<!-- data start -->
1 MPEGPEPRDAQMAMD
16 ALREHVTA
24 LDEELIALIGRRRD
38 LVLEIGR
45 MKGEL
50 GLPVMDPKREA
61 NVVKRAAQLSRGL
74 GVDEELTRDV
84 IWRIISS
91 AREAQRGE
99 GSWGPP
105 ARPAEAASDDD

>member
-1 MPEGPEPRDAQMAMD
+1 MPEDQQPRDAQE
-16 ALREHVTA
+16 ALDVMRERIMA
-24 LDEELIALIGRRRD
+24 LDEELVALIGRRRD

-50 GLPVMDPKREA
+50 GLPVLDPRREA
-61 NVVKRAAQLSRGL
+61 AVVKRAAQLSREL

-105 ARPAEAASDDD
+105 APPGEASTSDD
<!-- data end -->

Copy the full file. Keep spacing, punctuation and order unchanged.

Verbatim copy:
1 MPEGPEPRDAQMAMD
16 ALREHVTA
24 LDEELIALIGRRRD
38 LVLEIGR
45 MKGEL
50 GLPVMDPKREA
61 NVVKRAAQLSRGL
74 GVDEELTRDV
84 IWRIISS
91 AREAQRGE
99 GSWGPP
105 ARPAEAASDDD

>member
-1 MPEGPEPRDAQMAMD
+1 MPEDQQPRDAQE
-16 ALREHVTA
+16 ALDVMRERIMA
-24 LDEELIALIGRRRD
+24 LDEELVALIGRRRD

-50 GLPVMDPKREA
+50 GLPVLDPRREA
-61 NVVKRAAQLSRGL
+61 AVVKRAAQLSREL

-105 ARPAEAASDDD
+105 APPGEASTSDD